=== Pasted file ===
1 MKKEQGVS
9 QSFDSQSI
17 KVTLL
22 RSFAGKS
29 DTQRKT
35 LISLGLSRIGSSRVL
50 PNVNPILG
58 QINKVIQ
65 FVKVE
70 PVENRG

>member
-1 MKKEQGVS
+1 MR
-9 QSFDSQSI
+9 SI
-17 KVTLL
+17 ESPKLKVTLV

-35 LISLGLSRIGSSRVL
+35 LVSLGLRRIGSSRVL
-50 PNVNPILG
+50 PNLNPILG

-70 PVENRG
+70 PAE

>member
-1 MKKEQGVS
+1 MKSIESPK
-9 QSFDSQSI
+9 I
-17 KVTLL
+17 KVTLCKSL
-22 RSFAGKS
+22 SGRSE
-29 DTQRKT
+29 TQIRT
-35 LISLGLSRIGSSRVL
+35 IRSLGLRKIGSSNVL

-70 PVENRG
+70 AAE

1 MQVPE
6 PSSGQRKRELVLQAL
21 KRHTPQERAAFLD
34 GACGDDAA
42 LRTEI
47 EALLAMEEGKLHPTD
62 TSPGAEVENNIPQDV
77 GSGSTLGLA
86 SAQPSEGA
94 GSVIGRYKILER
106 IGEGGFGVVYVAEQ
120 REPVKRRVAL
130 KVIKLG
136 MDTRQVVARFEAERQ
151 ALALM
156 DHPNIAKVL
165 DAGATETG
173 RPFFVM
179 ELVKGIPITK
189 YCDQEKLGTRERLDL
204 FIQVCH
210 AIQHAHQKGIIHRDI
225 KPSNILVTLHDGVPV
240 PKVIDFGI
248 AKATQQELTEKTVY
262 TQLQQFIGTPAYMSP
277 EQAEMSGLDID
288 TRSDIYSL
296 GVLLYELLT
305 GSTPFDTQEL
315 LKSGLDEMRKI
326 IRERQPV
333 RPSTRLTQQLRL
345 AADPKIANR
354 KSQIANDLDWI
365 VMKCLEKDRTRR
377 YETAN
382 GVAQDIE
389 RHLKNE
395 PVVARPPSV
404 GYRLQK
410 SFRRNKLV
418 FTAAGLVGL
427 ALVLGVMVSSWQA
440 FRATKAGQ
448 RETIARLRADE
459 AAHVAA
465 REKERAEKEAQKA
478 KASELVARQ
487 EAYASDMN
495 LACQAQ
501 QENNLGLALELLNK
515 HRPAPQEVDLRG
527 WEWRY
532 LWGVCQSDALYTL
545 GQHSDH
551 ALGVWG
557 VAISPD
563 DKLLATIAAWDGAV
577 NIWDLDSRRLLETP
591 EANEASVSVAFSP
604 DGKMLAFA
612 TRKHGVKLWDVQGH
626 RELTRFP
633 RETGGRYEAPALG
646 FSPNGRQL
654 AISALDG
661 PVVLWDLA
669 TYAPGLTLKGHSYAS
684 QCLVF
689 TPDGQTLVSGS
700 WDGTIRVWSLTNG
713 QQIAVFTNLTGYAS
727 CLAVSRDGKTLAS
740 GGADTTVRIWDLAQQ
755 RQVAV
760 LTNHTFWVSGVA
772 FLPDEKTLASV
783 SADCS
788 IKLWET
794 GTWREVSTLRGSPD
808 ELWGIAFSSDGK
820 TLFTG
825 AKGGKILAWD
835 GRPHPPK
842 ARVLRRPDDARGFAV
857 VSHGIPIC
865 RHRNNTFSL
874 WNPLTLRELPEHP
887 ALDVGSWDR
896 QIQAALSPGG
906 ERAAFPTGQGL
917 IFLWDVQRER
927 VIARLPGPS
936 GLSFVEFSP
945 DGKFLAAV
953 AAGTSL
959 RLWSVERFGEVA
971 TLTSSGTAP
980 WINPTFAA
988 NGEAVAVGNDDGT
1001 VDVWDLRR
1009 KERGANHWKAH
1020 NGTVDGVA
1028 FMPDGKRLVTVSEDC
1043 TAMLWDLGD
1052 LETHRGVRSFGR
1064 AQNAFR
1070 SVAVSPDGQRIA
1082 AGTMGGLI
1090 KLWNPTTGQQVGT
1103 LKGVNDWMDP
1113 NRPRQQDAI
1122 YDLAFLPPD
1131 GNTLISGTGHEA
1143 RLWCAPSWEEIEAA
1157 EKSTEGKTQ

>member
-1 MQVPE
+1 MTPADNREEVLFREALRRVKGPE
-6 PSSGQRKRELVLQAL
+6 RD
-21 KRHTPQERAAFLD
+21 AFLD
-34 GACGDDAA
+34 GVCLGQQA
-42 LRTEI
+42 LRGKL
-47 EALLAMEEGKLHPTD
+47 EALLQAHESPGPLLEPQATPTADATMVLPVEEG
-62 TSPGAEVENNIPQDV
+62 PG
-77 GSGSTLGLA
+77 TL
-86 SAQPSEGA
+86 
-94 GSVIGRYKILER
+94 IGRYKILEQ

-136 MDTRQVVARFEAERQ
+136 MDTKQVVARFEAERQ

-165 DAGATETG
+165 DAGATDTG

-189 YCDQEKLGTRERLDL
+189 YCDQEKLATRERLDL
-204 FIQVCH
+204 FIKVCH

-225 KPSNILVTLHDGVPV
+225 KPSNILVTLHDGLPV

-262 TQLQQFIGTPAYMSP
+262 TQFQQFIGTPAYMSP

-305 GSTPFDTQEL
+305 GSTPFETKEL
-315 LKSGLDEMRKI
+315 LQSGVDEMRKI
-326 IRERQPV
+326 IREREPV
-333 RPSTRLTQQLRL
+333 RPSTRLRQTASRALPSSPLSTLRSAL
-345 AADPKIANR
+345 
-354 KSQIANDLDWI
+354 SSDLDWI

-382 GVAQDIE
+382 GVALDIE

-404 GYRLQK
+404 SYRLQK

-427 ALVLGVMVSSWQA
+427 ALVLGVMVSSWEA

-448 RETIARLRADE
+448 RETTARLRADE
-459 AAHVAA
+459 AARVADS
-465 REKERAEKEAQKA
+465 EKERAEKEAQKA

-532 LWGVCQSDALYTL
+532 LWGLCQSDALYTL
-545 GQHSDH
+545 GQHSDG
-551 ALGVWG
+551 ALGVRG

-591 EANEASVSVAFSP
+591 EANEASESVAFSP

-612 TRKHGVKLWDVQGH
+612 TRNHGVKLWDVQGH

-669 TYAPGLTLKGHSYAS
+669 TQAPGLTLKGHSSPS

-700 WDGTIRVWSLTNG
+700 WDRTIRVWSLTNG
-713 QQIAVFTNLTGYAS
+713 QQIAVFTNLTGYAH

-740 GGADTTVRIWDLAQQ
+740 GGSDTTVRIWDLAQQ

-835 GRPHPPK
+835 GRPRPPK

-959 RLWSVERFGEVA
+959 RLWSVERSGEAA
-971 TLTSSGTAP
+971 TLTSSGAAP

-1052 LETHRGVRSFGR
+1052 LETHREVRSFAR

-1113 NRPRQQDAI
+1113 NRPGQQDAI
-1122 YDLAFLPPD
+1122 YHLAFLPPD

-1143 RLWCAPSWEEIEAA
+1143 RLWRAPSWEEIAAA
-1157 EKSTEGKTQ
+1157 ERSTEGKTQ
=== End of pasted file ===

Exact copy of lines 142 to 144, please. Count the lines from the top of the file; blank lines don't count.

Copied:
1020 NGTVDGVA
1028 FMPDGKRLVTVSEDC
1043 TAMLWDLGD